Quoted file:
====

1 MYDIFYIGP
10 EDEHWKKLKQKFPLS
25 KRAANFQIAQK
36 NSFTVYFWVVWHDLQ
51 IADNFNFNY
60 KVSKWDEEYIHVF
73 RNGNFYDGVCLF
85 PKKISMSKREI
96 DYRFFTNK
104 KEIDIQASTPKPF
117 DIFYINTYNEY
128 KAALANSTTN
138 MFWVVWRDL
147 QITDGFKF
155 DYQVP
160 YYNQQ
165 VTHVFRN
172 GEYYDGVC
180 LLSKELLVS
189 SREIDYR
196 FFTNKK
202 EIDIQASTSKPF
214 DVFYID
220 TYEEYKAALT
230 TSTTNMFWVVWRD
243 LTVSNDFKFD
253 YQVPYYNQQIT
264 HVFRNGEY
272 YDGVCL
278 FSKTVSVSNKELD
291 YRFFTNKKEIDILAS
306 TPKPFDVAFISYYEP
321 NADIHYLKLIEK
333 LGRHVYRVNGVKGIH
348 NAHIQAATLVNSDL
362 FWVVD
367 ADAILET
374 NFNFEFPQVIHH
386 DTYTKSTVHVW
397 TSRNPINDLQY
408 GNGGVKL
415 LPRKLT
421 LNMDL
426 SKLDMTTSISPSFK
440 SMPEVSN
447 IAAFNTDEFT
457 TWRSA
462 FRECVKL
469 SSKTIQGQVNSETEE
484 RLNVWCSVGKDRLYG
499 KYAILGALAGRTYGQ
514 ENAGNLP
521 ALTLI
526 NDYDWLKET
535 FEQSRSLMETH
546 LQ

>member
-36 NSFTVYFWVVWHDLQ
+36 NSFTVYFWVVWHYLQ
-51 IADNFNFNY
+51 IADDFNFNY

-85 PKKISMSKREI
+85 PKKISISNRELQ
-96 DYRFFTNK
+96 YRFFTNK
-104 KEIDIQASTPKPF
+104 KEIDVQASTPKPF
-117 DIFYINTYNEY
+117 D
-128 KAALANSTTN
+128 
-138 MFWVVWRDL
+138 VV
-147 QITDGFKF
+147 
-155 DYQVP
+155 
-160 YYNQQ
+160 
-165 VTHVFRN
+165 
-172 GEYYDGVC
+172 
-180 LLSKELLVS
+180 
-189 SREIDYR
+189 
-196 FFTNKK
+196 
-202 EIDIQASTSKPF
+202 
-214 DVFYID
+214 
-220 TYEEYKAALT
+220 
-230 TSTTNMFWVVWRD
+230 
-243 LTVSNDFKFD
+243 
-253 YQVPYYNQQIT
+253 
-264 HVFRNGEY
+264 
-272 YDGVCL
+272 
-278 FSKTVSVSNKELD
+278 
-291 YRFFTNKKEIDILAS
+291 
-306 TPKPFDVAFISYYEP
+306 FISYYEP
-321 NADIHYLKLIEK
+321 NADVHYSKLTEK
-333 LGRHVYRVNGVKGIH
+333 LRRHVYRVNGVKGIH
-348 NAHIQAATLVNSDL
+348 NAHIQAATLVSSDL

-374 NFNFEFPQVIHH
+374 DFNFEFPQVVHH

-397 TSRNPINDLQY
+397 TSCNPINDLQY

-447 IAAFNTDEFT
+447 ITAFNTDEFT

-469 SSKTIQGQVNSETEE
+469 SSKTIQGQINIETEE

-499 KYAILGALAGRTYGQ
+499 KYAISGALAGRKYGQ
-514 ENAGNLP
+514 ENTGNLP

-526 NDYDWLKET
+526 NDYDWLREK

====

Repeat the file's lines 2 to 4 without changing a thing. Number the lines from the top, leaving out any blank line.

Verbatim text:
10 EDEHWKKLKQKFPLS
25 KRAANFQIAQK
36 NSFTVYFWVVWHDLQ